With regard to the contention of the state counsel that the CJM should have issued direction to the concerned SHO in terms of 156(3) CrPC and not to SSP, the court said: "The argument is totally misplaced because section 551 CrPC provides that police officer superior in rank to an officer in charge of a police station may exercise the same powers, throughout the local area to which they are appointed, as may be exercised by such officer within the limits of his station."
In response to the contention that in terms of section 156(3) CrPC, a magistrate must have a power and jurisdiction to order investigation and the alleged accused being public servants are entitled to protection under section 197 CrPC, the court said "again this argument is misplaced."
"The wording employed in section 197 CrPC is that the court has not to take cognizance of an offence alleged to have been committed by public servant while acting or purporting to act in discharge of his official duties except with previous sanction. When magistrate exercises power under section 156(3) CrPC, the cognizance is not required to be taken. It must appear from the order that the magistrate has applied the judicial mind," the Court said.
In response to the contention that under section 156(3) CrPC, Magistrate could not order investigation of the case in view of the protection available under section 132 CrPC, the court said the "argument is in wilderness."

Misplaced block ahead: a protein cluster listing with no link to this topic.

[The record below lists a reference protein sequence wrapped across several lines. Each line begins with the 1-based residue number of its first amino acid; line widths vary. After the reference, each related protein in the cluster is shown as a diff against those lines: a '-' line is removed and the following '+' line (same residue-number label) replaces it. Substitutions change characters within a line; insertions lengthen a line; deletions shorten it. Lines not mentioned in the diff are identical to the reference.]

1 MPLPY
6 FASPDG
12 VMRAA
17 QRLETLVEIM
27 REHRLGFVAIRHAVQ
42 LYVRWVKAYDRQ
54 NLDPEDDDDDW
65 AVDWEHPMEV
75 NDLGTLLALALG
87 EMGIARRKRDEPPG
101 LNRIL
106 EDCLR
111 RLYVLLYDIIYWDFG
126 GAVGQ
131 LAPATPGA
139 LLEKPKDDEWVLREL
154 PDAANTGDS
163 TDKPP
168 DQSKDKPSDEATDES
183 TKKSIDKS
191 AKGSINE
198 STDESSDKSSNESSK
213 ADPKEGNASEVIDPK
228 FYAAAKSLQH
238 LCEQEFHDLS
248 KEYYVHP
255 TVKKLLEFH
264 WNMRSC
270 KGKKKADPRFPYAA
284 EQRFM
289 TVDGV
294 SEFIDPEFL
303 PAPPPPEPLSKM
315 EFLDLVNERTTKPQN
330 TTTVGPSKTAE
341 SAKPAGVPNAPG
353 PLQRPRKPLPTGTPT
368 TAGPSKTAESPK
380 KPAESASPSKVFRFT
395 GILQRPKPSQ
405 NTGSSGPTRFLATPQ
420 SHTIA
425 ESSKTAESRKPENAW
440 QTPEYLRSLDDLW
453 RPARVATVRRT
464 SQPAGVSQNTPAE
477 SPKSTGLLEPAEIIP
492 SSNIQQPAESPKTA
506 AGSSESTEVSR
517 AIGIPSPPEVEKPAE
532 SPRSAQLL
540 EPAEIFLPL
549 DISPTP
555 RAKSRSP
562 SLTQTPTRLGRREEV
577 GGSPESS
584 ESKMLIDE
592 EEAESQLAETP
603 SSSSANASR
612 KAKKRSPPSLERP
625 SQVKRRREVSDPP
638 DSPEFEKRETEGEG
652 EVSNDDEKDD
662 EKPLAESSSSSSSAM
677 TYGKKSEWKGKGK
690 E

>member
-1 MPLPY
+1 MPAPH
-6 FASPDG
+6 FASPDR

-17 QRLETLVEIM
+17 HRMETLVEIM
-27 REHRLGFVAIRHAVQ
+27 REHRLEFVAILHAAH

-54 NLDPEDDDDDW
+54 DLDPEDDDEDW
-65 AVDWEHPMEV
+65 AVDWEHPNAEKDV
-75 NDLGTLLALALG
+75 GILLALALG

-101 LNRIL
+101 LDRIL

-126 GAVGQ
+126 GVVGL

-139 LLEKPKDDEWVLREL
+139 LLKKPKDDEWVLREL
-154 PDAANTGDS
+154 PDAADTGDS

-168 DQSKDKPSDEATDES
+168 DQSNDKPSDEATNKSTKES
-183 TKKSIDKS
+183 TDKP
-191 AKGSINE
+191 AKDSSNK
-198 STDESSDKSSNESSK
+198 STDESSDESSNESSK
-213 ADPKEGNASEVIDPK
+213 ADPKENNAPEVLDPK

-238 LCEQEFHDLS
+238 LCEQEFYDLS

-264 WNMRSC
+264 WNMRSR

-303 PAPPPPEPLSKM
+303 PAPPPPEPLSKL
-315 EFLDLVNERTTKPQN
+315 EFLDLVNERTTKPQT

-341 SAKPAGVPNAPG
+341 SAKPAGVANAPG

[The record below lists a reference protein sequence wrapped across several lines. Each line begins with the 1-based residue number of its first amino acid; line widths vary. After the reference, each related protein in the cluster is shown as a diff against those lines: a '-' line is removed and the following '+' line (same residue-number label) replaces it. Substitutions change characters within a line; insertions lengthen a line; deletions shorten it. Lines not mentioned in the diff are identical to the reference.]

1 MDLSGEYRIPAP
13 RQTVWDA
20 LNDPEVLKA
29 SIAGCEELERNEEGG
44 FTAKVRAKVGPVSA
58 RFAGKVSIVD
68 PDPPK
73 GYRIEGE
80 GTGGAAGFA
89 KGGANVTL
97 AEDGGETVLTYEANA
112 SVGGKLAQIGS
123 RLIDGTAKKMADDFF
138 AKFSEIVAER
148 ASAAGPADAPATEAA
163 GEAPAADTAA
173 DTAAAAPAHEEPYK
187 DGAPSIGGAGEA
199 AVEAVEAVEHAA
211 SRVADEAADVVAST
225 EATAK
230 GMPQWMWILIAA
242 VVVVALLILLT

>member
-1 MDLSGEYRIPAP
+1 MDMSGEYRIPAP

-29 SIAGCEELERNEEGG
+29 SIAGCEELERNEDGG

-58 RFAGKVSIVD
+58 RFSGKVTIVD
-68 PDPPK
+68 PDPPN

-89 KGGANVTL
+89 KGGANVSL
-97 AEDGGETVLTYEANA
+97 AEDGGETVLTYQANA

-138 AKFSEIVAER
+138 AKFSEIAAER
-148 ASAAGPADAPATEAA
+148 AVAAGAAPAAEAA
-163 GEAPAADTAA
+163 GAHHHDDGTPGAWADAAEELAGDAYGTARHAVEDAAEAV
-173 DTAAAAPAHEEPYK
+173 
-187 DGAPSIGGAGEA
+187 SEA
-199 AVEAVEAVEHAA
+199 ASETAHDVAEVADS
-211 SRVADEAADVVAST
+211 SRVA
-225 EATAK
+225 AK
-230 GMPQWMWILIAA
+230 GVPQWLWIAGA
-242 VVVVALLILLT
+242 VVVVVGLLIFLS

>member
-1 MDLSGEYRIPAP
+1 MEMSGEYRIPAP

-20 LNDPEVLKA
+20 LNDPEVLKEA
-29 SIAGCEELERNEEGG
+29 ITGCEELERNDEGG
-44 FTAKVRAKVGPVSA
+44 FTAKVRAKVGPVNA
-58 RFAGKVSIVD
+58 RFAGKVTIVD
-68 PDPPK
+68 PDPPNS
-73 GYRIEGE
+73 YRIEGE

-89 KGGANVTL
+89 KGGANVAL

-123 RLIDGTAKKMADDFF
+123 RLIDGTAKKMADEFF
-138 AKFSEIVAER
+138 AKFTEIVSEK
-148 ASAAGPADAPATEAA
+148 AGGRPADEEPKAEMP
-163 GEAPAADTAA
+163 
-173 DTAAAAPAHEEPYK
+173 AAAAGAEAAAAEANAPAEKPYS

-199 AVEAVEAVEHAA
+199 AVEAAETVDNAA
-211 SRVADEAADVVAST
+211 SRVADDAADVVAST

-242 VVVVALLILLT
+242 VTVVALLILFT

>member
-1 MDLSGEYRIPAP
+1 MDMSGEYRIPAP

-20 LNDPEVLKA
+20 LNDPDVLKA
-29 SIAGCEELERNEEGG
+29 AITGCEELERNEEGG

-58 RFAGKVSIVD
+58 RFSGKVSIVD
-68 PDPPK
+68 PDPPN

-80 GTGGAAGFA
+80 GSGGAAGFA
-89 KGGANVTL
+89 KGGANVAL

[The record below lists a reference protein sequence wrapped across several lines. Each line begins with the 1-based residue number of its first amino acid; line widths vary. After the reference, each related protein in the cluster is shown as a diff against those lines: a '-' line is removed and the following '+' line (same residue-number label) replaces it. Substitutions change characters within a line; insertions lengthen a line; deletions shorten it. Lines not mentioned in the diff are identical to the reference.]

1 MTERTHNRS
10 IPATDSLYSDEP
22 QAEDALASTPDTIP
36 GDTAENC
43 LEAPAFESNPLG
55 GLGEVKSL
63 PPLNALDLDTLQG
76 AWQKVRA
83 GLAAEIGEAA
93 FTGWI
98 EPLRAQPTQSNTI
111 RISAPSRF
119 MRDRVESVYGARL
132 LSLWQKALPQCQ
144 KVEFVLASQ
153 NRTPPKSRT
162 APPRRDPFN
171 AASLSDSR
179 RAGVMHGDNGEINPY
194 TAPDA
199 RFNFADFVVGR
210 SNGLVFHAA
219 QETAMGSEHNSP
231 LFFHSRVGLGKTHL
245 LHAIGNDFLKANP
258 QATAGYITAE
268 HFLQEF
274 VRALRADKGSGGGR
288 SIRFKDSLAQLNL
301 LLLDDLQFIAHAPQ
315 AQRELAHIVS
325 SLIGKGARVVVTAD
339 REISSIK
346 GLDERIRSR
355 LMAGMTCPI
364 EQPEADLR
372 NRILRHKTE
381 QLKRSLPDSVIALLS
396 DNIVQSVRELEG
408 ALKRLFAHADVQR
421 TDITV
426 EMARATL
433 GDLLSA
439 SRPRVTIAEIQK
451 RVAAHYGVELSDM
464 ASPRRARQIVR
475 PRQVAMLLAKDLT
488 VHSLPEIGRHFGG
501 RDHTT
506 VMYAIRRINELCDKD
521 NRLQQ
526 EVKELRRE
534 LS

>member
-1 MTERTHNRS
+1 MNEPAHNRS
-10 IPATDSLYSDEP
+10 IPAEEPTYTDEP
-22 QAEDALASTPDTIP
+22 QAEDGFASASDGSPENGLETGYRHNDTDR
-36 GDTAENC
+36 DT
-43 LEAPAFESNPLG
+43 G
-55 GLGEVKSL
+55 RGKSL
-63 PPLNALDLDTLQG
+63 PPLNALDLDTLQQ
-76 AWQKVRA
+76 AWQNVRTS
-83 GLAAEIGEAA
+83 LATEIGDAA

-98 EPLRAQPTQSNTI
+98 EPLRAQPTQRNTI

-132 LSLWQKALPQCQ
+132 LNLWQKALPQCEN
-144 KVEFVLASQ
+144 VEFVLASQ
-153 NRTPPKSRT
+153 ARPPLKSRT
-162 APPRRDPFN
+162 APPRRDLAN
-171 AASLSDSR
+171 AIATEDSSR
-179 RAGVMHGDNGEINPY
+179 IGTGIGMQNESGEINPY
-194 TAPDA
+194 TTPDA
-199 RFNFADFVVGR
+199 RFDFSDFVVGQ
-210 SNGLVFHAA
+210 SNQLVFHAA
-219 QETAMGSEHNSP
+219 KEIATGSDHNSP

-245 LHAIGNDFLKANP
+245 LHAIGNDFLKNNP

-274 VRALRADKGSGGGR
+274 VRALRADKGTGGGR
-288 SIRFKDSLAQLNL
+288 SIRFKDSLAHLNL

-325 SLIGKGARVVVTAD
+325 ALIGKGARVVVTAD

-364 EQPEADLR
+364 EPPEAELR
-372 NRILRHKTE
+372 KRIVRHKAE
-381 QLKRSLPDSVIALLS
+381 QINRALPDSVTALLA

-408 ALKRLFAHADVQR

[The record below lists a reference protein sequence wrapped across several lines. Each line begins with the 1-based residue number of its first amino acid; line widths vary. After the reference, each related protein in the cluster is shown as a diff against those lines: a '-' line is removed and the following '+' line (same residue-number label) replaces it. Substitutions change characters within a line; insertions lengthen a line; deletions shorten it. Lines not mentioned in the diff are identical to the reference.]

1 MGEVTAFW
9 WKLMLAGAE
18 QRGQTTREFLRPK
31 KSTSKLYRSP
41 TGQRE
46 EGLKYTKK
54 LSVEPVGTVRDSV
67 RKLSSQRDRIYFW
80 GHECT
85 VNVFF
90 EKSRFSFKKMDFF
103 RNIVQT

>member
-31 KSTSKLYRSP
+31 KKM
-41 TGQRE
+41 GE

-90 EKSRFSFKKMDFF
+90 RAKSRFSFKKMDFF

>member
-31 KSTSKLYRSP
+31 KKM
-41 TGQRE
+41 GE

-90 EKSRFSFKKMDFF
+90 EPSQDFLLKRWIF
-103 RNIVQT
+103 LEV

"Chapter 1X of the Code deals with unlawful assemblies. Sections 127 to 130 provide how command can be issued for dispersal of mob or any unlawful assembly causing disturbance to the public peace."
"The first occurrence wherein it was mentioned that the violent mob attacked CRPF etc, blocked the road, for their dispersal security forces used tear smoke shells. The protection under section 132 CrPC is available to the public servant in the course of those events," it observed.
The second occurrence, the court observed, is not connected with dispersal of the mob or a part of that action as noted above. "Allegedly while entering into the house, the smashing of windowpanes, beating woman, killing her son, by no stretch of imagination, at this stage, can be said to be within the ambit of Chapter 1X of the Code of Criminal Procedure".
"In terms of Section 154 CrPC whenever a report is lodged for commission of cognizable offence, it is the duty of the police officer to register the FIR. Second FIR is not permissible to be registered by the police officer in respect of same offence or incident forming part of the same transition so as to advance the built safeguard—that is to avoid double jeopardy to ensure fair investigation and to avoid abuse of power by concerned investigating agency," the Court said.